Criminals in the 19th century suffered great hardships at the hands of an almost inhuman state – and the experiences of those who entered the criminal justice system in this period are contained in multiple records still held by The National Archives.
The vast collections of criminal records are a rich source of detail for family historians and many others: they provide an insight not only into crime and punishment in the 1800s, but also into the daily lives of working people who are so often anonymous in the historical record.
Criminal records can be complex and are often interlinked. It can be difficult to know where to start with these records so here are some top tips for exploring criminal pasts.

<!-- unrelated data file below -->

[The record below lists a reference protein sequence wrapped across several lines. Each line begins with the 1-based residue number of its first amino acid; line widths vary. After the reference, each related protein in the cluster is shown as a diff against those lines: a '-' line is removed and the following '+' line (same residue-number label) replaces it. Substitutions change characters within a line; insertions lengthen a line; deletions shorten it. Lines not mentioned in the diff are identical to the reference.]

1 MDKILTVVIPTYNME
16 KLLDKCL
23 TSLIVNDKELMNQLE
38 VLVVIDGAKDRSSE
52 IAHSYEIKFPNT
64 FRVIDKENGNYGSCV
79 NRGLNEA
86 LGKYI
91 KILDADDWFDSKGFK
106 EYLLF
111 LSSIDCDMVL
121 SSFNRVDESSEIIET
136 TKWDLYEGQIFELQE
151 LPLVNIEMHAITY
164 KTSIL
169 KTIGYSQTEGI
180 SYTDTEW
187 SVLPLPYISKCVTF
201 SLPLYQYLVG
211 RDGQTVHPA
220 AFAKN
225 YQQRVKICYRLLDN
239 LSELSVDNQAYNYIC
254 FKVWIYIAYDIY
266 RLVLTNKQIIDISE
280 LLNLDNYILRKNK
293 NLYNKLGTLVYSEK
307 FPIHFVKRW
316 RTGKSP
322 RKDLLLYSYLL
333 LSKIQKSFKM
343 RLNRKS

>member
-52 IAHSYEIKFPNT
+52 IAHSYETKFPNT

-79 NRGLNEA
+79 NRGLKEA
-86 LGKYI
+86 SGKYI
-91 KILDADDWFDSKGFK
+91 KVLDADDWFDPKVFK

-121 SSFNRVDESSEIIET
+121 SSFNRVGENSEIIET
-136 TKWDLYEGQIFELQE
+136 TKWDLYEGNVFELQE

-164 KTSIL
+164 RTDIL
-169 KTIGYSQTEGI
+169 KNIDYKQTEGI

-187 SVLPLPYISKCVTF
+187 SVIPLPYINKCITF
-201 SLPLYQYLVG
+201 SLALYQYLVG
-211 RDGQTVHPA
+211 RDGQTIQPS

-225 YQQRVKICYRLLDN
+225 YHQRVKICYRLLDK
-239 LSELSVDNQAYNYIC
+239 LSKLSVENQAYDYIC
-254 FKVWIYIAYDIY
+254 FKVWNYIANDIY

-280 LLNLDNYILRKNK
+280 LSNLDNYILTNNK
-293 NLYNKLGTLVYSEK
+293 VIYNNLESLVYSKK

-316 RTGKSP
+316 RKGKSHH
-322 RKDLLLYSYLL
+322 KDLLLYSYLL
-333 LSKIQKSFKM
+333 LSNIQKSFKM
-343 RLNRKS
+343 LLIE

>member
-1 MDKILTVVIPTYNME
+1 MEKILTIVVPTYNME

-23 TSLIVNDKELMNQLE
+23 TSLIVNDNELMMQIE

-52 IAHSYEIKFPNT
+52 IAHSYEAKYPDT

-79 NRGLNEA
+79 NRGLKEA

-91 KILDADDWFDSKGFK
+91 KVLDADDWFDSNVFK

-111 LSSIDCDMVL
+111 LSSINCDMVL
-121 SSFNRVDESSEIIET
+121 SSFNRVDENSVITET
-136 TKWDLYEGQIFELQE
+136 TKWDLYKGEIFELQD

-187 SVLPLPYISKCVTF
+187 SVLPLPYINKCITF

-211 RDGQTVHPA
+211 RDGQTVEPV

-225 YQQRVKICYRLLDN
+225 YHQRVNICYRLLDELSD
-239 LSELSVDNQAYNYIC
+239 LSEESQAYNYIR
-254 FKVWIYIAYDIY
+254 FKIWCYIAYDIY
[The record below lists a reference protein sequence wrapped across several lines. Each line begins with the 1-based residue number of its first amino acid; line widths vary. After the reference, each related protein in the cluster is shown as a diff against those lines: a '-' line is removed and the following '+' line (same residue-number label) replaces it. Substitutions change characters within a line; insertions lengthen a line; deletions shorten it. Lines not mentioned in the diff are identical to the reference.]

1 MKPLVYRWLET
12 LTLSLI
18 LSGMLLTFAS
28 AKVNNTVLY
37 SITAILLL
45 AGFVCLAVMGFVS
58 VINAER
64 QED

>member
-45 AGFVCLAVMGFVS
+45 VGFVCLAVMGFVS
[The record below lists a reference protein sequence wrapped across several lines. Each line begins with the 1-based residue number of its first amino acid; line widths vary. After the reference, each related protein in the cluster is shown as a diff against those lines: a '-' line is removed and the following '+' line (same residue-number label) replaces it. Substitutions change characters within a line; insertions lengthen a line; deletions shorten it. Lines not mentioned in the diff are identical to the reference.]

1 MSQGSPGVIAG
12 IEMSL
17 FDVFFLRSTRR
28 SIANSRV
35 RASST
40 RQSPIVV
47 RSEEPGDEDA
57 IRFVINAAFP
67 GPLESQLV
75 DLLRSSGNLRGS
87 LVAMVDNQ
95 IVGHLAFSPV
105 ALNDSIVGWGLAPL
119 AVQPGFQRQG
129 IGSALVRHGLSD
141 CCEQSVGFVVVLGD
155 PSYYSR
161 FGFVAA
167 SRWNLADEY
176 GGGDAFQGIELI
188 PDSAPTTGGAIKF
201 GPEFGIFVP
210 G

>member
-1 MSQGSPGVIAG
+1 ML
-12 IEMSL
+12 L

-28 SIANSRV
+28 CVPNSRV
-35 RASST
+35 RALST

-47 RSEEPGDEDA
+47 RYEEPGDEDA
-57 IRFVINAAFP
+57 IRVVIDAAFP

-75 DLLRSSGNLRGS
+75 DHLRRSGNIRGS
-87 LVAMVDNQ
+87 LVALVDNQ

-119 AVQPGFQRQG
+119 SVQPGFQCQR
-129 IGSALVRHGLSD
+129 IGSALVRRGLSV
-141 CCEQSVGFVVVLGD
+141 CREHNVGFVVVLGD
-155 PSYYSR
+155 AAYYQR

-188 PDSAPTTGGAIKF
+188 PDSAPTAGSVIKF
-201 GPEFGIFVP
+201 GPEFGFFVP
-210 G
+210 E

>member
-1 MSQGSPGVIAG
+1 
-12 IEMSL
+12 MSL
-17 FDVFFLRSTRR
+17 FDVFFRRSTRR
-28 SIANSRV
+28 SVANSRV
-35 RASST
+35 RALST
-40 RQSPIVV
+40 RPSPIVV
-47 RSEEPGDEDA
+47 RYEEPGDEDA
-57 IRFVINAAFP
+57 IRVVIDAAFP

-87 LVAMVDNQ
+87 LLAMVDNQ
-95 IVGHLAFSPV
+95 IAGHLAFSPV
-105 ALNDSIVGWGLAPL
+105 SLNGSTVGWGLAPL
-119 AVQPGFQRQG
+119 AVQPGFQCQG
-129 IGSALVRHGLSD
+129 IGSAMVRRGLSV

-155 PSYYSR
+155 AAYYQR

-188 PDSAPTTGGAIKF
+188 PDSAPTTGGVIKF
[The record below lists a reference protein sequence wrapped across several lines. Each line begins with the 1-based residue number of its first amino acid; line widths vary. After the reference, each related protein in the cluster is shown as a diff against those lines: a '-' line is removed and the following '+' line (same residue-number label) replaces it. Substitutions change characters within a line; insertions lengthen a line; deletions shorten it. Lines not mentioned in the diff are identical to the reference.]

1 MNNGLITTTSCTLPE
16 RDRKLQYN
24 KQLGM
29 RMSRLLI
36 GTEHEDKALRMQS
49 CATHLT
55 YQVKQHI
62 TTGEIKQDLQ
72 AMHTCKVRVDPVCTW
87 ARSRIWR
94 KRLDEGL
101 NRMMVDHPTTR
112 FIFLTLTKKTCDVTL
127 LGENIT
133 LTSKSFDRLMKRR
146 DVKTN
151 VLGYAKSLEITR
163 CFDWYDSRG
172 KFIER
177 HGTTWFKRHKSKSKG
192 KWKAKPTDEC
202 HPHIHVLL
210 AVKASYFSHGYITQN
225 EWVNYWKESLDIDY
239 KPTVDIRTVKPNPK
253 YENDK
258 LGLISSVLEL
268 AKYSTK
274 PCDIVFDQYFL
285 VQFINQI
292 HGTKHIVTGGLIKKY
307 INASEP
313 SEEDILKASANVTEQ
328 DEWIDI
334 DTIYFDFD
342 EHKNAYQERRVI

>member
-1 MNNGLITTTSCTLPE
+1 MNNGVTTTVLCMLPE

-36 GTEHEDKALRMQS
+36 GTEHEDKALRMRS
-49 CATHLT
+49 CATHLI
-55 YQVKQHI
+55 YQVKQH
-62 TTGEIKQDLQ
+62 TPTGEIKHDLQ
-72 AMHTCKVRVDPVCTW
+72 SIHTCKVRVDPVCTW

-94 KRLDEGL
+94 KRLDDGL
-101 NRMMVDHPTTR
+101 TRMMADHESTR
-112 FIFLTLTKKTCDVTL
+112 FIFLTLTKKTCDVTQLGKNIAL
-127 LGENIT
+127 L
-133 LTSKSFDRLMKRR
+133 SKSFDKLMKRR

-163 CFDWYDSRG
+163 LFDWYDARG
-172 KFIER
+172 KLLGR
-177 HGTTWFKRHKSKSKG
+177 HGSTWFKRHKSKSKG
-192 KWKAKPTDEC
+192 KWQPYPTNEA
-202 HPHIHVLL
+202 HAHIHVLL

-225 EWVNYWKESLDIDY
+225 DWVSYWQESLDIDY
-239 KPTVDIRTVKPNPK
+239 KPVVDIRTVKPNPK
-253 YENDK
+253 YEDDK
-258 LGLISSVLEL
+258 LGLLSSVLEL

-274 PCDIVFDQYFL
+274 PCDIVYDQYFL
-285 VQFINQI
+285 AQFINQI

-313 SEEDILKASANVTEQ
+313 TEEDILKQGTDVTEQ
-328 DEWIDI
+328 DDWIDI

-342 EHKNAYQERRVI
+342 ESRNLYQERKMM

Look at our research guidance
The criminals, courts and prisoners section of our guidance pages is a great place to start. It details what records we have, what they are and contain, and how you can get hold of them.
Work out where your ancestor was tried – and who holds the records
The National Archives doesn’t hold the records of all historical criminal trials and convictions. If someone was tried for a serious offence at the travelling assize courts, then we should have a record. A trial at local quarter sessions might generate some records at The National Archives, but the trial records will be held locally. And those tried at petty sessions are likely only to be recorded in the local record office.